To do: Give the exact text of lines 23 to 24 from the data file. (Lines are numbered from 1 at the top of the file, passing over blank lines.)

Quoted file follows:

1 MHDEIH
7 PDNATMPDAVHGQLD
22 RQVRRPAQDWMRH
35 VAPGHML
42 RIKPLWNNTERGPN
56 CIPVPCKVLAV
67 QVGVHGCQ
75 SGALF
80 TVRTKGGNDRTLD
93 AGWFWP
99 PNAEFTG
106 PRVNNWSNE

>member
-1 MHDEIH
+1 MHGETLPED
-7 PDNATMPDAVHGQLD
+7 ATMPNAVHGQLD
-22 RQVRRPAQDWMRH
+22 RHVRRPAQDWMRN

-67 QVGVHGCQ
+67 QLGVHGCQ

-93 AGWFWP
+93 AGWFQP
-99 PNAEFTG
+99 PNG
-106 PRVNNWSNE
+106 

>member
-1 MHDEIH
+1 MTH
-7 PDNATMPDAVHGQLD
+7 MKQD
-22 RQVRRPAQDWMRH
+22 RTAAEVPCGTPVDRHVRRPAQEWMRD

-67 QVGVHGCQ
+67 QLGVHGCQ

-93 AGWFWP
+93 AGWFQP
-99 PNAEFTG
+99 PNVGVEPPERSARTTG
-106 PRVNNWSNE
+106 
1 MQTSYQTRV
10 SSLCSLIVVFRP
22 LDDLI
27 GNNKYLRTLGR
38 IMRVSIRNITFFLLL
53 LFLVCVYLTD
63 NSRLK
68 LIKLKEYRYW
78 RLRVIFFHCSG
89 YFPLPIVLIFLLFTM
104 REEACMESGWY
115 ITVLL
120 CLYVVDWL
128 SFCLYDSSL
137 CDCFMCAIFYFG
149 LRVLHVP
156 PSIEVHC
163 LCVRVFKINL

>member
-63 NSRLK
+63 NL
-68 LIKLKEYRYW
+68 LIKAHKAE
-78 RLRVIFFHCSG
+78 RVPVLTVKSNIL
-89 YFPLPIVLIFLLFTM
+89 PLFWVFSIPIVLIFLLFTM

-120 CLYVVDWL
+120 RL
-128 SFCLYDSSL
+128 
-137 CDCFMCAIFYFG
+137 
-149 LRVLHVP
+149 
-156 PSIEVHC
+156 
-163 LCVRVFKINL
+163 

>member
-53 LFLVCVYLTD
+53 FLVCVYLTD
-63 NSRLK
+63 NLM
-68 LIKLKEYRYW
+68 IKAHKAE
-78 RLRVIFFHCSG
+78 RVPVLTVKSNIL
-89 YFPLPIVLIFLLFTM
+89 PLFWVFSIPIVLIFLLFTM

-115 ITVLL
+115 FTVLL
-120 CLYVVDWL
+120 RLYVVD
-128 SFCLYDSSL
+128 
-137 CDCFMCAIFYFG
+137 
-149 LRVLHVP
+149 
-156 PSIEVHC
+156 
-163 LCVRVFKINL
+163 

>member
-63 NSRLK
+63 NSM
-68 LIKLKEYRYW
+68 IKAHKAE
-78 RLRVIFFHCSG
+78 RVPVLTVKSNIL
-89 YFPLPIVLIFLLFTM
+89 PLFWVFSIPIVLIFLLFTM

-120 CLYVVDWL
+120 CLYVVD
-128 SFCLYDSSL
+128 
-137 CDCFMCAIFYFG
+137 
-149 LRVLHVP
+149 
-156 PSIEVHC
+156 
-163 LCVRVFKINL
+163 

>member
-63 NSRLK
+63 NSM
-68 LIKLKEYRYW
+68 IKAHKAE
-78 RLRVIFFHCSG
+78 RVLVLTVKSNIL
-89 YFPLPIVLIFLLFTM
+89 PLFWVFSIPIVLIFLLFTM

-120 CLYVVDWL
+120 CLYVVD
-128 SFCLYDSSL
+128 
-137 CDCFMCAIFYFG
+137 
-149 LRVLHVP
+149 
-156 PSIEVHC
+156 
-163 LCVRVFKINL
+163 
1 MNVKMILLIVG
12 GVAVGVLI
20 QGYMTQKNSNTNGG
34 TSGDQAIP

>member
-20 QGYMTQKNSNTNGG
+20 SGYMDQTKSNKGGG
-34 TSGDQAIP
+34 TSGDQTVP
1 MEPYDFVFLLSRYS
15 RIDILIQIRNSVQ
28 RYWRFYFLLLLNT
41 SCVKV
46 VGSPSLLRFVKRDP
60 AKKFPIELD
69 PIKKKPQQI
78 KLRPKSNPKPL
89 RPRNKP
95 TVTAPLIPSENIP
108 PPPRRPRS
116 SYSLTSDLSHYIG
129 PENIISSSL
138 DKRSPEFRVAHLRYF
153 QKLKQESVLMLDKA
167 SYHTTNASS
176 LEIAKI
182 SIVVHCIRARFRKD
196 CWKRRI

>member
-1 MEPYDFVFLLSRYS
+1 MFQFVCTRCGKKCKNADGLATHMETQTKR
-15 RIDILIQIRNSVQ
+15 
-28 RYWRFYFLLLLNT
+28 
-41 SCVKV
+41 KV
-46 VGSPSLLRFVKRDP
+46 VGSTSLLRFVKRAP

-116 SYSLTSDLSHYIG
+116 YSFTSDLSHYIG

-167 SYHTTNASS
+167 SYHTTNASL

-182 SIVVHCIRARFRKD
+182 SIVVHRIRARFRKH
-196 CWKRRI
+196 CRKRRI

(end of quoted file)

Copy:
+93 AGWFQP
-99 PNAEFTG